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This story first appeared in a special awards season issue of The Hollywood Reporter magazine.
Usually all you have to do is hop on the L train, but for producer Finola Dwyer, the journey to Brooklyn took much longer. After acquiring the rights to Colm Toibin’s best-selling book — which Nick Hornby adapted for the screen — Dwyer knew that everything had to be just right in order to pull off a period film that director John Crowley could shoot in three countries on a roughly $10.5 million budget. In the yearslong preproduction process for Dwyer and her producing partner, Amanda Posey, patience became just as important as finding the right brownstones for this 1950s tale of a young Irish immigrant (Saoirse Ronan) finding new life and love in New York.
How did you originally get involved with Brooklyn?
I read the novel, and it was very much my mom’s story. She went from Dublin to New Zealand in 1951 and was very homesick. And I met Colm [Toibin] just by chance one weekend in New York through a friend at this rare-book fair. His agents were in conversation with someone else, but he said, “If you want it, the book is yours.” It was just really one of those totally meant-to-be moments.
Toibin actually has a small cameo in the movie, as an immigrant at Ellis Island. How did that come about?
I told Colm that John [Crowley] and I had discussed it, and if he’d like to be an extra in the immigration scene, it’d be fantastic. He joked that he was hoping he’d be cut out so that he could go around telling everybody how we’d left him on the cutting-room floor.
Which character would you say was the hardest to cast?
Tony. We had to find a guy to play against Saoirse. A lot of guys who read [for the part] were a bit older, in their early 30s, which was visually too old to go with her. Names can help financing, and it can also help find your audience, because if people recognize names, they go, “Oh! That guy’s in it? I like that guy,” but after a while, it was just like, “We’ve got to find the right person.” You know, honesty and innocence and openness are really kind of hard to find in a lot of these younger actors. They do superhero movies. So it took a long while to have [someone with] the right personality and feel and age. We found Emory Cohen sometime in October, and John had cast Saoirse in January, so it was months before we found our Tony. There was no point to hurry if our guy wasn’t right. It was like, we have come this far and waited so long, let’s be patient.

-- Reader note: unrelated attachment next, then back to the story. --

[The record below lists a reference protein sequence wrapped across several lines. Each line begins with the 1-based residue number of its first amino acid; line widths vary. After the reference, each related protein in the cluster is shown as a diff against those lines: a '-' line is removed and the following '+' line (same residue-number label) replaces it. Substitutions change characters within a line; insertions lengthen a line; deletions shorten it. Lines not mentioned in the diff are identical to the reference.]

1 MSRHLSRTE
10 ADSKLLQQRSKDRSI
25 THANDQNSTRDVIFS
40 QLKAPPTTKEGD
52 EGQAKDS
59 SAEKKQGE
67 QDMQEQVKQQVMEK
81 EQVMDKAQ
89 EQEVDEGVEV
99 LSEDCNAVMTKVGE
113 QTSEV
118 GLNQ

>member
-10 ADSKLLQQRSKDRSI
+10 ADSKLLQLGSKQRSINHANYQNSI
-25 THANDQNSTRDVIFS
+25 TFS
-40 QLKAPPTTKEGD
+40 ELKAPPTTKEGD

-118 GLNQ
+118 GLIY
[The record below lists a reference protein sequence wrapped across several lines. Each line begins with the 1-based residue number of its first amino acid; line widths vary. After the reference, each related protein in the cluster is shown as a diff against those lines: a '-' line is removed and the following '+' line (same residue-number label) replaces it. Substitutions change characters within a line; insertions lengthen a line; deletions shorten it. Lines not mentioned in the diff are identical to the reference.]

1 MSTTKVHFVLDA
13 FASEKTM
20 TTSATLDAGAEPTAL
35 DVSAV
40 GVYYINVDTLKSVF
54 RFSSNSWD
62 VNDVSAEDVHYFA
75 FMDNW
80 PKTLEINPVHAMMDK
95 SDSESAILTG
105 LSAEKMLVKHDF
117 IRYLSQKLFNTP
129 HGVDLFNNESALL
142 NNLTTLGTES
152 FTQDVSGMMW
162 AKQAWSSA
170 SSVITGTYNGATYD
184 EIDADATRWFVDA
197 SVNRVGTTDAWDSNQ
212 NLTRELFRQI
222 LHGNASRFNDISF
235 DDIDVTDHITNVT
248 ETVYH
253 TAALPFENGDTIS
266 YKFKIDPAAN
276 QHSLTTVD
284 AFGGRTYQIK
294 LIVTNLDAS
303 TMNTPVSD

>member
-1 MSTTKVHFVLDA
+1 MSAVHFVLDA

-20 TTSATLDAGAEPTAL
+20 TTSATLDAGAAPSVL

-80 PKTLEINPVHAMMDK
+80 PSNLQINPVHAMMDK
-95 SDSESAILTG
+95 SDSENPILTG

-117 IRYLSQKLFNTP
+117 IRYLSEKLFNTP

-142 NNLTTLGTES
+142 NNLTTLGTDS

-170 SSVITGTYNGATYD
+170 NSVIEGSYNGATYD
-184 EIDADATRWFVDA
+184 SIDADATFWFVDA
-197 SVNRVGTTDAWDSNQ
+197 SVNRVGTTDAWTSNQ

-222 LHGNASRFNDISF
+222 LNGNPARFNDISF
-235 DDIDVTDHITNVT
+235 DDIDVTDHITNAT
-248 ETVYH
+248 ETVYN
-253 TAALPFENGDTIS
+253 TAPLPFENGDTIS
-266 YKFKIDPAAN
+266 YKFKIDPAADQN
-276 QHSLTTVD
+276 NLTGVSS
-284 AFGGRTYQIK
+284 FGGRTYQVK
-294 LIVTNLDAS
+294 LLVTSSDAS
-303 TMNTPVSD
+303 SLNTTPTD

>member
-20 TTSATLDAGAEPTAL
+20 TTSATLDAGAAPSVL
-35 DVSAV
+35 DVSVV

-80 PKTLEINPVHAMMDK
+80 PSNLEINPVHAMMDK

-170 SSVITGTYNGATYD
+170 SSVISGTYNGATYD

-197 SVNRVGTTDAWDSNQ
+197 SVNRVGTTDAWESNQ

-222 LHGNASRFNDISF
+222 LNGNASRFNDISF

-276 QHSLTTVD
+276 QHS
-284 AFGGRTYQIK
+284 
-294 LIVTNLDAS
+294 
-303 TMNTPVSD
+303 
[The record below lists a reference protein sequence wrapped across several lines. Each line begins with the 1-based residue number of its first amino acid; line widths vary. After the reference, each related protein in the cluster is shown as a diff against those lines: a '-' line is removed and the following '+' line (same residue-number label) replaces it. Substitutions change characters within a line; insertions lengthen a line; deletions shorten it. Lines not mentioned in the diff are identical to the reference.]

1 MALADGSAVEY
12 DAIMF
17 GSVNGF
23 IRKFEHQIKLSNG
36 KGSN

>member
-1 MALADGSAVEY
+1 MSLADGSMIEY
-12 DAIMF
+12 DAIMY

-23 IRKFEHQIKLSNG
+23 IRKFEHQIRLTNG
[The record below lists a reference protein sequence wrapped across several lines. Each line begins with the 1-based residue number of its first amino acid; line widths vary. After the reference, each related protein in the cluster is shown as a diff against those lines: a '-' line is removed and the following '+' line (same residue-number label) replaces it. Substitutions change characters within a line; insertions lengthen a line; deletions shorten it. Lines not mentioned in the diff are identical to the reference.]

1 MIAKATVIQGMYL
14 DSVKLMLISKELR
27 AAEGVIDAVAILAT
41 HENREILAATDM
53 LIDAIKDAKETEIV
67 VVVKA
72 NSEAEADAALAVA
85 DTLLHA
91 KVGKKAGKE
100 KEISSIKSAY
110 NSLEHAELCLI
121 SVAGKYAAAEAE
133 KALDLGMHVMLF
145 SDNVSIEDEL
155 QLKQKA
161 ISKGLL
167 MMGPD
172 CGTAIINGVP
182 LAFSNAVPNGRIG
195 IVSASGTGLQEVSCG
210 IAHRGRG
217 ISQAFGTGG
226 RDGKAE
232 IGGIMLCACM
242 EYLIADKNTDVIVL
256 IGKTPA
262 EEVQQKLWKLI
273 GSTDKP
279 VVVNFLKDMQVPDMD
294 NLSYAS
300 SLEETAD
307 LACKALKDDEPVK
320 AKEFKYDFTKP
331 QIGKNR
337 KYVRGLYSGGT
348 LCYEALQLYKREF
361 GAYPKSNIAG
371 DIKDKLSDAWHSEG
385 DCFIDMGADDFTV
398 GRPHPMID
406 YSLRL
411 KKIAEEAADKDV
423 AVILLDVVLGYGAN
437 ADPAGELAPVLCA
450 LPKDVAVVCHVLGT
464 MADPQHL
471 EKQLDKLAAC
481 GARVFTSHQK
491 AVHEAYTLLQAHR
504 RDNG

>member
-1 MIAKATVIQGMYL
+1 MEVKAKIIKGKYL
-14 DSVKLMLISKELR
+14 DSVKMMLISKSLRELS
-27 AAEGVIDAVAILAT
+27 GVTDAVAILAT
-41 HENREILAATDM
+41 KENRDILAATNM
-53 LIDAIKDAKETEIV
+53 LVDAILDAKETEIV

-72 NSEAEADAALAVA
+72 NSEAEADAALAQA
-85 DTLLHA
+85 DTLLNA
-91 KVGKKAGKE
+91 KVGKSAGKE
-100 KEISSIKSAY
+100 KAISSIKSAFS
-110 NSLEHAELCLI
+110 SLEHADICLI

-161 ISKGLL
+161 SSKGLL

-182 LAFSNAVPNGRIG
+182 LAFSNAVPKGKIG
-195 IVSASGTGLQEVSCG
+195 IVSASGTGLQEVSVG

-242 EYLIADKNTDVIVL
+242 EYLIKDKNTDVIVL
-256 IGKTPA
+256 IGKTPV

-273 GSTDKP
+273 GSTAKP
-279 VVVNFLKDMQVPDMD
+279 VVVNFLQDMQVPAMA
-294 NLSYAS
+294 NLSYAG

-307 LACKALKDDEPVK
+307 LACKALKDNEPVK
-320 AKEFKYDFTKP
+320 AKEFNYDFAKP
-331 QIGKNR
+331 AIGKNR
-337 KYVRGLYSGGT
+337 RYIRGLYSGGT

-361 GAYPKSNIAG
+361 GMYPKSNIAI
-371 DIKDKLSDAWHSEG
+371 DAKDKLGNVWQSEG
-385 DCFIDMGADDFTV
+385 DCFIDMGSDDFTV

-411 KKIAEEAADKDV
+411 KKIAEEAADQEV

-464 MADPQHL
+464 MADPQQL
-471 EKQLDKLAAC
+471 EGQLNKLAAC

The budget was very tight, but was there anything you fought really hard for?
Well, I spent close to six months negotiating with SAG to allow us to shoot the two days in New York without turning it into a full-blown SAG movie because the financing was so tight. That was one thing I would not give up on. We couldn’t find the brownstones anywhere else; they just didn’t exist. We needed to place our audience in Brooklyn with that first scene of [Saoirse] walking down the street with those brownstones. And Coney Island we couldn’t find anywhere else. We hadn’t imagined we could actually shoot there because we thought it would have changed too much for the period. We got into New York [from Montreal], and the next day we shot on Coney Island; it was the last day before it started up for the summer. If we hadn’t shot that day, we couldn’t have gotten it.
The film premiered a year ago at Sundance. Did you ever think at that time you would be an Oscar contender a year later?
I always knew Brooklyn was something special, but I didn’t want to talk about it because you want to make sure things work out. With Saoirse, you just know that if we get the script right and put the right team together, she would have an Oscar-worthy role and movie. It’s about finding the best film in what you have.
• Studio Fox Searchlight
• Release date Nov. 25
• Domestic box office $32.3 million
• Director John Crowley
• Cast Saoirse Ronan, Emory Cohen, Domhnall Gleeson
• Top awards and noms BAFTA and PGA best pic noms; Globe, SAG and BAFTA noms for Ronan
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